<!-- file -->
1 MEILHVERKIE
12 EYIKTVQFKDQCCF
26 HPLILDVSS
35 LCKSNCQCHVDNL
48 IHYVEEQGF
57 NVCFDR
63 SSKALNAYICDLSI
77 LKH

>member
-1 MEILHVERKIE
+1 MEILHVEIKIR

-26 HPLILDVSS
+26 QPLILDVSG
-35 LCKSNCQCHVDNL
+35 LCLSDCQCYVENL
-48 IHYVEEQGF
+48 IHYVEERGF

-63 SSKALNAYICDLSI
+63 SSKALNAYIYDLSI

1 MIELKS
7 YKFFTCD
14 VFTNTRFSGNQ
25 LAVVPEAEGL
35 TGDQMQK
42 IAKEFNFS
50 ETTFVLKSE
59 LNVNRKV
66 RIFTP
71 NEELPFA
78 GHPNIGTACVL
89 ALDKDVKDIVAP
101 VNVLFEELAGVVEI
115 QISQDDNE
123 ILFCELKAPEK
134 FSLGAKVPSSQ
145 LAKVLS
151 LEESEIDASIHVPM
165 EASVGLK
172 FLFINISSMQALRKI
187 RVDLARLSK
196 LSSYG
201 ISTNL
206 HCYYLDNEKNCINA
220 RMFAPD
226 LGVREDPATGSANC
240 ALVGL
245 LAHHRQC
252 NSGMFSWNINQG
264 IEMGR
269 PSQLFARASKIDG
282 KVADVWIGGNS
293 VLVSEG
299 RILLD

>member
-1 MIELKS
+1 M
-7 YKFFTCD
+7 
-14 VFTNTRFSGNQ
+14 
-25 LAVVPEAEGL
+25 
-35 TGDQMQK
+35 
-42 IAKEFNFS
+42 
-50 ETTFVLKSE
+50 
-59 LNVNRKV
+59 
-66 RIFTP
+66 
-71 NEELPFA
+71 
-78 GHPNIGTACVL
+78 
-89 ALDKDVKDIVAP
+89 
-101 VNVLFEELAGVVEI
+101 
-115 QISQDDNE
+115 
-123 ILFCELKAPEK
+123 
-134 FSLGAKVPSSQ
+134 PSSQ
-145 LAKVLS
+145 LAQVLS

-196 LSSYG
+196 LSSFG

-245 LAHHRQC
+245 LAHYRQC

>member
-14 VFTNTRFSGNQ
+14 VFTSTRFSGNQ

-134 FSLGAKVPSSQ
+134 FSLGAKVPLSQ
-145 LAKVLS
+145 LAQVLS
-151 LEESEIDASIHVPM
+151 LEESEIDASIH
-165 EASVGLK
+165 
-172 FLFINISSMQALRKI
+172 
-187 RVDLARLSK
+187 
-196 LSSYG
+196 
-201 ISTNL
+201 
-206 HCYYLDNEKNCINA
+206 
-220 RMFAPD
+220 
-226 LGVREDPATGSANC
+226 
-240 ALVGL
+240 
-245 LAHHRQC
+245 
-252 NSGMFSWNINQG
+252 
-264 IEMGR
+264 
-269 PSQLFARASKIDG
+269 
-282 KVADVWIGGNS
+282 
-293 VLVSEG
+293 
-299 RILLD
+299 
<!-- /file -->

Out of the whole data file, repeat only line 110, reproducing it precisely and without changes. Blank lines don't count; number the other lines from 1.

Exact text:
-201 ISTNL